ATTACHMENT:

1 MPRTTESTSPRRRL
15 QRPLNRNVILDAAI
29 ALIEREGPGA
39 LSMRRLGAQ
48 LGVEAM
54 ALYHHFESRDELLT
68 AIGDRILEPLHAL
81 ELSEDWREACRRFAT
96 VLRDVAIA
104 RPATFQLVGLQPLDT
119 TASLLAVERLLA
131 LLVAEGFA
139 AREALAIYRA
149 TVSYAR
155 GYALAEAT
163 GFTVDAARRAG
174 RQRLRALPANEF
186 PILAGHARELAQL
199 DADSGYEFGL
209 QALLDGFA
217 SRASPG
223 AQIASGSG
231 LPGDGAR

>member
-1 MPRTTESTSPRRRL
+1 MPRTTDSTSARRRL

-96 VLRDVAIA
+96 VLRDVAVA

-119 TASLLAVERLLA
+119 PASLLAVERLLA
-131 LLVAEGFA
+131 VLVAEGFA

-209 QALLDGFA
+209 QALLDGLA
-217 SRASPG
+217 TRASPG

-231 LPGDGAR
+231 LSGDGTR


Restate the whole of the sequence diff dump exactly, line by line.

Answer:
1 MPRTTESTSPRRRL
15 QRPLNRNVILDAAI
29 ALIEREGPGA
39 LSMRRLGAQ
48 LGVEAM
54 ALYHHFESRDELLT
68 AIGDRILEPLHAL
81 ELSEDWREACRRFAT
96 VLRDVAIA
104 RPATFQLVGLQPLDT
119 TASLLAVERLLA
131 LLVAEGFA
139 AREALAIYRA
149 TVSYAR
155 GYALAEAT
163 GFTVDAARRAG
174 RQRLRALPANEF
186 PILAGHARELAQL
199 DADSGYEFGL
209 QALLDGFA
217 SRASPG
223 AQIASGSG
231 LPGDGAR

>member
-1 MPRTTESTSPRRRL
+1 MPRTTDSTSARRRL

-96 VLRDVAIA
+96 VLRDVAVA

-119 TASLLAVERLLA
+119 PASLLAVERLLA
-131 LLVAEGFA
+131 VLVAEGFA

-209 QALLDGFA
+209 QALLDGLA
-217 SRASPG
+217 TRASPG

-231 LPGDGAR
+231 LSGDGTR